Moranbah & Nebo
Marian Mackay

Smoking and Oral Health

Smoking and Oral Health

Smoking leads to dental problems, including:

• Bad breath
• Tooth discolouration
• Inflammation of the salivary gland openings on the roof of the mouth
• Increased build-up of plaque and tartar on the teeth
• Increased loss of bone within the jaw
• Increased risk of leukoplakia – white patches inside the mouth
• Increased risk of developing gum disease, a leading cause of tooth loss
• Delayed healing process following tooth extraction, periodontal treatment, or oral surgery
• Lower success rate of dental implant procedures
• Increased risk of developing oral cancer

The most obvious effect of smoking is the staining and discolouration of teeth, caused by the nicotine and tar in cigarettes. But this is just the aesthetic tip of the smoking iceberg.

Smoking has also been linked to a decrease of blood flow to the teeth and gums, bone shrinkage, teeth loss, and an inhibiting of the production of the right kind of saliva, a serious problem given how crucial a role it plays in protecting your teeth from decay.

By far the most dramatic effect of prolonged tobacco use however is oral cancer, which is 9 times likely to occur in smokers than non-smokers.

If a person also drinks a lot of alcohol, then the risk of developing cancer of mouth, throat, tongue, lips and salivary glands is even further increased.

How Does Smoking Lead to Gum Disease?

Smoking and other tobacco products can lead to gum disease by affecting the attachment of bone and soft tissue to your teeth. More specifically, it appears that smoking interferes with the normal function of gum tissue cells. This interference makes smokers more susceptible to infections, such as periodontal disease, and also seems to impair blood flow to the gums - which may affect wound healing.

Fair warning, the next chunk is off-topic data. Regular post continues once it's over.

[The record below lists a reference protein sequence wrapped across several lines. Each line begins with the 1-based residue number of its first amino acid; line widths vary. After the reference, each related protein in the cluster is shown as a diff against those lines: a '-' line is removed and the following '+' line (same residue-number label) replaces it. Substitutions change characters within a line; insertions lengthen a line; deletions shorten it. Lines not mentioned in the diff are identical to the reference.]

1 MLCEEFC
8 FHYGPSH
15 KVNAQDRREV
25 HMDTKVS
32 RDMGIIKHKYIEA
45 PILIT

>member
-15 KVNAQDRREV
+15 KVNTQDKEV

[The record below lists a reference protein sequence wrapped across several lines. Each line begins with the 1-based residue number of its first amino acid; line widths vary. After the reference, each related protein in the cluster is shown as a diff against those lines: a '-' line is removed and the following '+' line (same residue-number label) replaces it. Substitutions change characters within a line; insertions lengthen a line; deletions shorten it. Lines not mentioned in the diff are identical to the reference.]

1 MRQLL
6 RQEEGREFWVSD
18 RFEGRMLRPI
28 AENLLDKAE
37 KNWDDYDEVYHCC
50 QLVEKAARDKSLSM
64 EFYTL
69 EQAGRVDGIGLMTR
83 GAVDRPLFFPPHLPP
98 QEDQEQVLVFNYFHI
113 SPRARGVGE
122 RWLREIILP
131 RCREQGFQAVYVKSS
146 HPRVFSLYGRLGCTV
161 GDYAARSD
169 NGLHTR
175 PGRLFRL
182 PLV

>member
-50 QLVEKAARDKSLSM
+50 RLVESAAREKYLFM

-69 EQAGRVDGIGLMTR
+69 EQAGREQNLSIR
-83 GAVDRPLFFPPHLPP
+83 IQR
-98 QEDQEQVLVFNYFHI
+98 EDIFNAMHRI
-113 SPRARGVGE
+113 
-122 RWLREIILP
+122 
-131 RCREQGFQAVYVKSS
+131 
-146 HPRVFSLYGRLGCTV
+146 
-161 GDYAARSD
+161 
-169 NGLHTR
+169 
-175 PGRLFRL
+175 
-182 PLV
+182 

Kick the Tobacco Habit

Regardless of how long you have used tobacco products, quitting now can greatly reduce serious risks to your health. Eleven years after quitting, former smokers' likelihood of having periodontal (gum) disease was not significantly different from people who never smoked.

One study found that smokers who reduced their smoking habit to less than half a pack a day had only three times the risk of developing gum disease compared with non-smokers, which was significantly lower than the six times higher risk seen in those who smoked more than a pack and a half per day. Another study published in the Journal of the American Dental Association found that the mouth lesion leukoplakia completely resolved within 6 weeks of quitting in 97.5% of patients who used smokeless tobacco products.

For more information check it out here

Some statistics from the American Cancer Society present some other sobering reasons to quit smoking. They state that:

• About 90% of people with cancer of the mouth, lips, tongue, and throat use tobacco, and the risk of developing these cancers increases with the amount smoked or chewed and the duration of the habit. Smokers are six times more likely than non-smokers to develop these cancers.

• About 37% of patients who persist in smoking after apparent cure of their cancer will develop second cancers of the mouth, lips, tongue, and throat, compared with only 6% of those who stop smoking.

How Can I Quit Tobacco?

To stop using tobacco, your dentist or doctor may be able to help you calm nicotine cravings with medications, such as nicotine gum and patches. Some of these products can be purchased over the counter; others require a prescription. For more information on quitting click here alternatively, please do not hesitate to contact DentalCareXtra. 

~ your smile oasis